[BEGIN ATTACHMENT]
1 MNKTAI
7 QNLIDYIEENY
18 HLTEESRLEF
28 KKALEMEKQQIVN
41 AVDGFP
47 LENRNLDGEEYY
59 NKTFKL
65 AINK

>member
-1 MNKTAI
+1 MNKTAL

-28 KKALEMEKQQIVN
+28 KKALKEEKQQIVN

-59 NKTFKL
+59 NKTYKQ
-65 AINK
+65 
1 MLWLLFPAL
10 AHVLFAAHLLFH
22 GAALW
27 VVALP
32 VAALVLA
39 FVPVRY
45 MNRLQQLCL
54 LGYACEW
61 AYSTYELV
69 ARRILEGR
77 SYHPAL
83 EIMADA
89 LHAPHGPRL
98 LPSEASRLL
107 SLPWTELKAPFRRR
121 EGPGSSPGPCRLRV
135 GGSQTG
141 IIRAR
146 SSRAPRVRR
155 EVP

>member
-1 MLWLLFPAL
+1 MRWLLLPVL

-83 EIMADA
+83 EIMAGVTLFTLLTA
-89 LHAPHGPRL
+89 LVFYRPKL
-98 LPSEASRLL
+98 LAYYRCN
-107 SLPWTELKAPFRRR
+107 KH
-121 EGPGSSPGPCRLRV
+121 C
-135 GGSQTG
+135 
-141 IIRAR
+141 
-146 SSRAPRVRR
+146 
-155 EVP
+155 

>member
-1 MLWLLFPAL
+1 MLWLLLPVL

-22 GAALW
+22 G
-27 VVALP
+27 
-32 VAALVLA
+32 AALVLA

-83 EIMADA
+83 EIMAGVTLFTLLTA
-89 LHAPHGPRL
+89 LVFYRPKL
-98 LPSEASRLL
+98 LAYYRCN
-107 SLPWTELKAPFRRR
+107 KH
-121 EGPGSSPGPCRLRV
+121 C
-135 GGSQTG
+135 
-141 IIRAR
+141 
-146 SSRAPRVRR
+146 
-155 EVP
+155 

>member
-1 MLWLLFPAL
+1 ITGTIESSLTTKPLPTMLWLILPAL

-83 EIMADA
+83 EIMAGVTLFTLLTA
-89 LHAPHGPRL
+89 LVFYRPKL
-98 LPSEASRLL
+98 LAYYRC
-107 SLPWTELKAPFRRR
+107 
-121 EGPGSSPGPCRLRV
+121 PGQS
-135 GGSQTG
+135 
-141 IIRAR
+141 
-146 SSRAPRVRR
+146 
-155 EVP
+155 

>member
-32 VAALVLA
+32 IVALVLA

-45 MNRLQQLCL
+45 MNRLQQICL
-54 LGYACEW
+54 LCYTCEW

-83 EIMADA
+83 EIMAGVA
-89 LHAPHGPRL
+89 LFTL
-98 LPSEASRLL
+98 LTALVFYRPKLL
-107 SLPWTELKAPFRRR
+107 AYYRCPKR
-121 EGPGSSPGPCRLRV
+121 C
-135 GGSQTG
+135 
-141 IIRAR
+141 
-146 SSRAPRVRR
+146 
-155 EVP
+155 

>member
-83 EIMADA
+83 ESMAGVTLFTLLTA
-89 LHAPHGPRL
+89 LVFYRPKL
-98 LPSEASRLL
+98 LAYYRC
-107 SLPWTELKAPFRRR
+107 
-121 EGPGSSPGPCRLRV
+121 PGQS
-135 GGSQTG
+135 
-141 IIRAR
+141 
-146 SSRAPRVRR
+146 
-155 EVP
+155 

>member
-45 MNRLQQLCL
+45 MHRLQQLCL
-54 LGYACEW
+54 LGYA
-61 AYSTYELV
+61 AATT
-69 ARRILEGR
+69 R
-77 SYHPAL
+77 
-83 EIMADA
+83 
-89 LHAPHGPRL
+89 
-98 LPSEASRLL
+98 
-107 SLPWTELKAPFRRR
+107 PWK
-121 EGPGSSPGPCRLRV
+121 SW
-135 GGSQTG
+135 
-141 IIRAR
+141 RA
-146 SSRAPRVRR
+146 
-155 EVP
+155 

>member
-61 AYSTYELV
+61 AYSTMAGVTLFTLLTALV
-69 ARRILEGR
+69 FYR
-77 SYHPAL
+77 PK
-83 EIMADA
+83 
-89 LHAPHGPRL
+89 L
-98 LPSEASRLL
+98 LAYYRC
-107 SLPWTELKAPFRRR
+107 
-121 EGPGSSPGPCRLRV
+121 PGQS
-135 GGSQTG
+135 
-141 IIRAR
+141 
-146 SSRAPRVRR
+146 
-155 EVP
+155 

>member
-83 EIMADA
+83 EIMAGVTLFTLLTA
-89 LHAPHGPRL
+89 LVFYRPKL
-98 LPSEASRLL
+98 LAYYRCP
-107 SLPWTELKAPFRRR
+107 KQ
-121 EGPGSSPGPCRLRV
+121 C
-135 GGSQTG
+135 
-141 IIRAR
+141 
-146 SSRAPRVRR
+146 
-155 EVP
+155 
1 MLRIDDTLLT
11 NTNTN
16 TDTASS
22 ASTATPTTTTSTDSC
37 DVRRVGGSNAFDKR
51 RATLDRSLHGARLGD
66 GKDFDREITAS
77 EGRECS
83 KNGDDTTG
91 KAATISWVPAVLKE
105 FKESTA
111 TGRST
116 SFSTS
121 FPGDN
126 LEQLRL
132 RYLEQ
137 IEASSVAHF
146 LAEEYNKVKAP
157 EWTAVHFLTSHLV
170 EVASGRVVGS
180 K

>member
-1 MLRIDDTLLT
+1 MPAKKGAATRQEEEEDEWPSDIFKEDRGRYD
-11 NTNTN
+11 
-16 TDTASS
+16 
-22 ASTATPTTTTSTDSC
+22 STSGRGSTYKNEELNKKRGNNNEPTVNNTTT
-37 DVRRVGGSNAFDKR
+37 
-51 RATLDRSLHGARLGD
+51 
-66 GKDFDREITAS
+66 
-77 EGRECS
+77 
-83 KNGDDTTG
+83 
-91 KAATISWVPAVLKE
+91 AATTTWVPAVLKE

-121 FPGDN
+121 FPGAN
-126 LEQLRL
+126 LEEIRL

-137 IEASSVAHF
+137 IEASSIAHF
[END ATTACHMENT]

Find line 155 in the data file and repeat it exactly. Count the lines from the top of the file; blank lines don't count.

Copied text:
+54 LGYA